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Marin General Hospital Launches Innovative Safe Patient Handling Program

Apioneering new program at Marin General Hospital (MGH) has improved patient safety while dramatically reducing injuries among staff members whose jobs involve patient handling. In the process, the program is saving the hospital hundreds of thousands of dollars in injury claims, work hours lost, and replacement staff costs.

Called the Lift Coach Program, the effort is part of the hospital’s Safe Patient Handling (SPH) initiative, which brings MGH in compliance with AB 1136, the “Hospital Patient and Health Care Worker Injury Protection Act”, enacted in 2012.

“Our Safe Patient Handling (SPH) program didn’t just respond to a new law; it forged a commitment to improve the experience of both patients and healthcare workers,” says Julie Lavezzo , Director of Safety, Security and Transportation at Marin General Hospital. “It was critical that we bridge the worlds of occupational health and patient safety, aligning with healthcare workers' core motivation to deliver exceptional care. This program helps our clinicians serve their patients better while avoiding injuries to themselves.”

The biggest cause of injuries to healthcare workers, according to the U.S. Department of Labor, is repeated manual patient handling activities, including heavy manual lifting associated with transferring and repositioning patients. Nursing aides, orderlies, and attendants had the highest rates of musculoskeletal disorders (including sprains and strains, with the shoulders and back most often affected) of any category of worker. In 2010 there were 27,020 cases nationwide, the equivalent of 249 per 10,000 workers, compared to an average of just 34 per 10,000 workers for all industries. Even construction workers had only a third as many injuries. The problem of lifting patients has continued to grow in the past 20 years due to the increasing weight of patients and the rapidly increasing number of older, sicker patients who require assistance with most activities.

MGH recognized this problem and the need to take action long before the passage of AB 1136, according to Ms. Lavezzo.

“In 2010 Marin General Hospital had 52 patient-handling injuries,” she says.“That’s not surprising given that the average nurse lifts 1.8 tons during an eight hour shift. Up to 12% of nurses leave the profession annually due to back injuries, one of the reasons why we are facing a potential 30% shortage of nurses by 2020. We knew we needed to do something now, and we were fortunate to have the critical element of senior leadership support.”

The hospital did own lift equipment, but it became clear that equipment alone was not enough to address staff needs. So MGH decided to work with Atlas Lift Tech, a Bay Area start-up that had developed a unique new approach to helping hospitals reduce injuries associated with patient handling.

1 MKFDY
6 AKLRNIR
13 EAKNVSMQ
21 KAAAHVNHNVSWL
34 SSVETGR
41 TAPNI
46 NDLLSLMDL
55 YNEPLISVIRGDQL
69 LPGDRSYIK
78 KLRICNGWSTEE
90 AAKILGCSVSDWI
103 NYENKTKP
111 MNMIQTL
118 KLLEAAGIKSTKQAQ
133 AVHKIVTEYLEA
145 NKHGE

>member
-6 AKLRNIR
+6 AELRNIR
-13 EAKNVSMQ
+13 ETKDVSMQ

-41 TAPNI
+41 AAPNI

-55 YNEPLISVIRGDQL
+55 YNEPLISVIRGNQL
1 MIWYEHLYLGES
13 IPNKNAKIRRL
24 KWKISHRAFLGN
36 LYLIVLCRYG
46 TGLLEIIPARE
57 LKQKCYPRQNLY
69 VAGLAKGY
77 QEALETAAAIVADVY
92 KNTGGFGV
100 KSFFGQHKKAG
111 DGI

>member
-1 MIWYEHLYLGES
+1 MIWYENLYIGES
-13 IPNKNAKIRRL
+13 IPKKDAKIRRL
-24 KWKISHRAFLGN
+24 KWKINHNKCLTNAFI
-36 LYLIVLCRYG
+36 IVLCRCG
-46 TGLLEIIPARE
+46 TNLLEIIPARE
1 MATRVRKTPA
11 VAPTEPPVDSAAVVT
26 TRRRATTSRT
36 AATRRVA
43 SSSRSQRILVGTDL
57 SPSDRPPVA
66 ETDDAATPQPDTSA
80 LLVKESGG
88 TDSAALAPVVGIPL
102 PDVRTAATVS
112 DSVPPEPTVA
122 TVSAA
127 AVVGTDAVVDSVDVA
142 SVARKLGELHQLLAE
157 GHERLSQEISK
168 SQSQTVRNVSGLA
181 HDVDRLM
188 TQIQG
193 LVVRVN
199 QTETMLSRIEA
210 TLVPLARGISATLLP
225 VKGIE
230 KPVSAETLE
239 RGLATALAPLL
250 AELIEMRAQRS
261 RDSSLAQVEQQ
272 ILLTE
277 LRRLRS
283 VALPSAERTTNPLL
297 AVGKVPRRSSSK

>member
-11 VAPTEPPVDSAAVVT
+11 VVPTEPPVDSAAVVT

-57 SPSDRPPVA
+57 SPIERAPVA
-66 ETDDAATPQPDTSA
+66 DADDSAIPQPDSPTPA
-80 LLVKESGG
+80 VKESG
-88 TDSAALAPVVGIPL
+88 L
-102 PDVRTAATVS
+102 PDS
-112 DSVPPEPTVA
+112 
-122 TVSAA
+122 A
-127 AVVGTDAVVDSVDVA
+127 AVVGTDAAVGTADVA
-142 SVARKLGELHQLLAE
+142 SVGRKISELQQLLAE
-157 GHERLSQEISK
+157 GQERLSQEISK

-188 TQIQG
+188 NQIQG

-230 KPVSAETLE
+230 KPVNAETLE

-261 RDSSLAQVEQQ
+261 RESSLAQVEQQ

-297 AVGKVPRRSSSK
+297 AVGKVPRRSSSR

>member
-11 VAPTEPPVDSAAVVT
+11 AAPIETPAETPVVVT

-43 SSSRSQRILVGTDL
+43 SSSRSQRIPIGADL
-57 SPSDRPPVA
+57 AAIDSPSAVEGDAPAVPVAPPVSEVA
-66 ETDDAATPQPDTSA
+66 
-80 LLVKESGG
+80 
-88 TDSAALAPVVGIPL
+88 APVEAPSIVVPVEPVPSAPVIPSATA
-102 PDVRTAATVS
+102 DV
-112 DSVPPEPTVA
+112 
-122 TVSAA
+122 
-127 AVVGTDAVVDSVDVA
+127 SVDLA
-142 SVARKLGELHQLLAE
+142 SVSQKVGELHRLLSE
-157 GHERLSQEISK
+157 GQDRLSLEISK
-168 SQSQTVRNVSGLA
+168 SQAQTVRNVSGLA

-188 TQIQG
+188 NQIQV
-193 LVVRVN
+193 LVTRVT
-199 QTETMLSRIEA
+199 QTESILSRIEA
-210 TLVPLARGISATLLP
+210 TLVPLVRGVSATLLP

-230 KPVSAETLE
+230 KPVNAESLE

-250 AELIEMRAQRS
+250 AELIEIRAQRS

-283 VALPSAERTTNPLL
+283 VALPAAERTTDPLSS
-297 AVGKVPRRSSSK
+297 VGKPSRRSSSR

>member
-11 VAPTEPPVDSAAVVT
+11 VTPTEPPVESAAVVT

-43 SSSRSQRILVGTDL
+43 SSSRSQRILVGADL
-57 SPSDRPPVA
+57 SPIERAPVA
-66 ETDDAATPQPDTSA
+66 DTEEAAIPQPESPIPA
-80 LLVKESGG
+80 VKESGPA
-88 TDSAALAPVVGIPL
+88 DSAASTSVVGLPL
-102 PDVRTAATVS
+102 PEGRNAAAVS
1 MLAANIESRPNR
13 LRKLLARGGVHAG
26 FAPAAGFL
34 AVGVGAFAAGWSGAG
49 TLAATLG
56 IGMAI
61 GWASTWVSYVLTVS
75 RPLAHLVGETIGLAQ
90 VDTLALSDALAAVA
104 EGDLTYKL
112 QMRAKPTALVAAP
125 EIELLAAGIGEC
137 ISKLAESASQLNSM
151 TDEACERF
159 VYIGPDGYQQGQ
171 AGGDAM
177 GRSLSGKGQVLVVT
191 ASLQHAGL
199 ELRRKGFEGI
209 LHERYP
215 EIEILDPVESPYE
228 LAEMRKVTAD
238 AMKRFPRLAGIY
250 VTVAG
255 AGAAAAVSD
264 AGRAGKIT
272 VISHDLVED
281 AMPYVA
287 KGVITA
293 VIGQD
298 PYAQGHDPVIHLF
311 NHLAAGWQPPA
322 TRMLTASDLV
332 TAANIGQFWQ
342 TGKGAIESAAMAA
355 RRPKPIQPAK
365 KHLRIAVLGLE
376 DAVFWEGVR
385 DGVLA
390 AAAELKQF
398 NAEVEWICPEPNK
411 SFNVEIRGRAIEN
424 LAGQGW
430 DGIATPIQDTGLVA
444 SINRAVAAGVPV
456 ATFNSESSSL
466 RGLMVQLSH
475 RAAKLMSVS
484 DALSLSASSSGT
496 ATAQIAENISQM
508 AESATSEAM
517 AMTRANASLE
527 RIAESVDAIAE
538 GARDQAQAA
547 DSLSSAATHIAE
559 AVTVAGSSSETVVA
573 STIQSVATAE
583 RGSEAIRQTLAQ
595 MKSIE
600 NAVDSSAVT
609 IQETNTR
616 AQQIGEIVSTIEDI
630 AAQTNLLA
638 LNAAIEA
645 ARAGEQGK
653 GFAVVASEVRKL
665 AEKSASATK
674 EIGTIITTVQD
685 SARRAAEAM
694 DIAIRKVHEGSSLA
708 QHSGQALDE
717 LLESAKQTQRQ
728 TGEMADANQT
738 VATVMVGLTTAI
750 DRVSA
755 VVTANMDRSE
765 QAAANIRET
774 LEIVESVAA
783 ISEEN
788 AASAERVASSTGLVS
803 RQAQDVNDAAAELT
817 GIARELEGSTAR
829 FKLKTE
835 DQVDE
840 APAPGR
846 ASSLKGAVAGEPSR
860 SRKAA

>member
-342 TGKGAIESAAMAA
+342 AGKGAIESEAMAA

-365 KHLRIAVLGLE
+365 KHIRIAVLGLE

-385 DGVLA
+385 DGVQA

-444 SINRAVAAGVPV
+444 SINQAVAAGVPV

“The usual training approach requires taking nurses off the floor—which is cost-prohibitive,” says Ms. Lavezzo. “The Atlas program involves bedside training and coaching. Their employees were local and committed to our success. And because we thought the problem needed an entirely new approach, we were willing pioneers,” she adds.

“Patient transfer and lifting devices are key components of an effective program to control the risk of injury to patients and staff associated with moving or lifting patients,” says Sandra Batt MSN, RN, Director of Education and Service Excellence, MGH, “so we need to make sure that caregivers understand how best to use them. Real-time education and training on the nursing units was geared towards assessment of hazards in the healthcare work setting, and selection and use of the appropriate equipment and devices, so caregivers can gain confidence, lift by lift. With the help of Atlas Lift Coaches, our staff has learned the equipment and how to employ proper body mechanics.”

The Atlas Lift Tech personnel also provide a variety of services that make life easier for hospital caregivers, providing an extra set of hands for nursing, managing equipment (slings that need to be laundered and returned to the floor), and making sure equipment is regularly maintained

The results have been impressive. “Our Board has been delighted with the results,”says Lee Domanico, CEO of Marin General Hospital. “We have reduced inpatient handling injuries from 52 in 2010 to 21 in 2011 and 22 in 2012,” he says. “We saw a 33% reduction in 2011 costs—and a 62% reduction in 2012 costs. Equally important, there was a 88% reduction in lost days—from 2,006 days lost in 2010 to just 251 lost days in 2012. Cost savings are estimated at over half a million dollars per year.”

“There’s no doubt this has improved patient care, too,” says Ms. Lavezzo. “Working with heavier and sicker patients, it is critical to insure that they aren’t developing pressure sores. Nurses are now better able to move them regularly in a safe and dignified way.”

In the past, such patients often were moved by a large team.

“Imagine you are a patient at your most vulnerable: dressed in a gown with tubes in you,” says Ms. Lavezzo. “Four people are going to lift you up so there will be eight hands all over your body, and it’s likely going to hurt. But now, a nurse and a lift coach can instead help you into a sling to be smoothly lifted up and transferred. It’s an approach that maintains patient dignity, safety and satisfaction.”

About Marin General Hospital

For more information or a physician referral, please visit www.maringeneral.org or call the Marin General Health Line at 1-888-99-MY-MGH (1-888-996-9644).

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